China - US Trade Negotiations Positively Impact Global Stocks

New York, NY, February 18--Global stocks rose Monday as investors eyed the next steps in the U.S.-China trade negotiations, reports the Wall Street Journal.

Following a rally in Asia, where Hong Kong’s Hang Seng rose 1.6%, the Stoxx Europe 600 added 0.1%.

U.S. markets were closed for the Presidents Day holiday. Dow Jones Industrial Average futures were up 0.1%. The Dow last week notched its eighth consecutive weekly gain, the longest winning streak since November 2017.

Trade tensions between the world’s two biggest economies have swayed stocks in recent months as concerns have grown that the tariff spat could add to an already slowing global growth picture.

Officials from both countries are holding further talks this week in Washington after discussions in Beijing. President Trump tweeted on Sunday that “big progress being made on soooo many different fronts!”

Aides set up platforms before a group photo with members of U.S. and Chinese trade negotiation delegations at the Diaoyutai State Guesthouse in Beijing, China, on February 15.

“The market has been worried about the China tariffs but Trump wants a deal and a lot of the fears are generally overblown,” said Patrick Spencer, vice chairman for equities at Baird.

Other analysts were more cautious, given that there is still a substantial gap between the concessions China is willing to offer and what the Trump administration will accept. Sharp divisions remain on items such as how Beijing can address U.S. complaints that China pressures U.S. companies to share technology.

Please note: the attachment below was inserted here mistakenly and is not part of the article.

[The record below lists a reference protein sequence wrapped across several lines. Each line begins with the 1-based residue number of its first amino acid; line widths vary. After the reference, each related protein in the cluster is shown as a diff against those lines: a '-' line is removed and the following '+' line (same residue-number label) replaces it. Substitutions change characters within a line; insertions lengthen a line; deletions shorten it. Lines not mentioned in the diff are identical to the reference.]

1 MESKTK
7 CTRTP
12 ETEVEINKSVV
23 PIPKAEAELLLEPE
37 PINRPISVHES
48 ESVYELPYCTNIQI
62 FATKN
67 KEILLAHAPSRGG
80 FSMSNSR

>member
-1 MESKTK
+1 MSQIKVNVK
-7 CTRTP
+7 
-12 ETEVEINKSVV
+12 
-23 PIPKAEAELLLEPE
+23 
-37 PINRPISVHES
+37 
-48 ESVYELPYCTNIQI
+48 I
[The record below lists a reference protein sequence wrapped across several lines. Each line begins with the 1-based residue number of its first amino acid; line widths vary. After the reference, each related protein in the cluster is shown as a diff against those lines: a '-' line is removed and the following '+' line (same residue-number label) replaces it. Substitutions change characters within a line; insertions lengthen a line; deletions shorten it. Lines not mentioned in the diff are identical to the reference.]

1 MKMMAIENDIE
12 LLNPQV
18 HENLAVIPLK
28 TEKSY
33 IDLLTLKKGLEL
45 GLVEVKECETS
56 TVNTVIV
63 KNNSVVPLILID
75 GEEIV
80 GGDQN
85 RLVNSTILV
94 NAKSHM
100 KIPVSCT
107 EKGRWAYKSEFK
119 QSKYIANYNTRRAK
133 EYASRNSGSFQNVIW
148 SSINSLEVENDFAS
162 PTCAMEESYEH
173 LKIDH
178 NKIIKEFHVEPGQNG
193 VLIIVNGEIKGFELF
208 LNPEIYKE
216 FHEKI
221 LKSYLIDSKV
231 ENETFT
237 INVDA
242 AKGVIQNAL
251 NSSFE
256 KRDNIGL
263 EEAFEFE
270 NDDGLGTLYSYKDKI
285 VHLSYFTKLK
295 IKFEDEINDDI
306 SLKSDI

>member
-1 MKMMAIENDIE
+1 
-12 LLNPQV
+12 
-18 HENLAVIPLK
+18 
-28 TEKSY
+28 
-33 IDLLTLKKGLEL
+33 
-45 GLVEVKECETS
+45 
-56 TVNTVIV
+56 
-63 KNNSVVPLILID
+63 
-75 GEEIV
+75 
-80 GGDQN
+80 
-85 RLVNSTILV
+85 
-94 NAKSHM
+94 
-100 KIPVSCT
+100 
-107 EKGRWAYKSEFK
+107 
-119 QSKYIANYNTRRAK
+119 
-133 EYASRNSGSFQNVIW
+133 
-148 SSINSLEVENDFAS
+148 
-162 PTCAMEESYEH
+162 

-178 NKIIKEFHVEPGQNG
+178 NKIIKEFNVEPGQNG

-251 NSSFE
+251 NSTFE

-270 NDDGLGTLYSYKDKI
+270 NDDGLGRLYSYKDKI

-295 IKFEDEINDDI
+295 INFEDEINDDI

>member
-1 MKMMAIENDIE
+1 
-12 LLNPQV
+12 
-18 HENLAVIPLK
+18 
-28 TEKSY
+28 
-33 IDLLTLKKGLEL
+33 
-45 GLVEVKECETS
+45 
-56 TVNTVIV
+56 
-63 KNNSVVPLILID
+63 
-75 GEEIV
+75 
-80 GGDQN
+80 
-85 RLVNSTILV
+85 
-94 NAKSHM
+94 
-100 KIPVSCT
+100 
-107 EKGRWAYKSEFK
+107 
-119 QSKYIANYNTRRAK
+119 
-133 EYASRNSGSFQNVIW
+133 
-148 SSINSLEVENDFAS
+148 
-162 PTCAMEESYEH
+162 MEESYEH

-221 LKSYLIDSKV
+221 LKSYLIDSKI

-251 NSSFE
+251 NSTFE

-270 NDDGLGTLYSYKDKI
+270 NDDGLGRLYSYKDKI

“We don’t think tariffs go higher on March 2, but major issues remain unresolved,” Andrew Sheets, chief cross-asset strategist at Morgan Stanley, wrote in a note to clients.

Investors were also looking ahead to a busy week of central bank messaging, with minutes from recent Federal Reserve and the European Central Bank meetings due to be released. Dovish signals from the Fed and the ECB in recent weeks have helped stocks bounce off a slump late last year.

“The more patient terminology from the Fed has been fairly accommodative for markets so far,” Mr. Spencer said.

The Fed will release the minutes from its Jan. 29-30 policy meeting on Wednesday and the ECB will publish its January meeting minutes on Thursday.

The memos “will be scrutinized for clues about the depth of the shifts in their respective outlooks,” analysts at Société Générale wrote in a note to clients.

In currencies, the WSJ Dollar Index, which tracks the dollar against a basket of 16 currencies, was down 0.1%.

In the U.K., the pound edged up as a group of British lawmakers quit Britain’s main opposition Labour Party, a step illustrating how Brexit has exposed rifts in the British political system. The group all favor the U.K.’s membership of the EU, though their move is seen as unlikely to alter the Brexit prospects.

Sterling was up 0.3% against the dollar.

In Asia, Japan’s Nikkei finished up 1.8% while South Korea’s Kospi index rose 0.7%.

In commodities, Brent crude, the global oil benchmark, was broadly flat while gold prices rose 0.5%.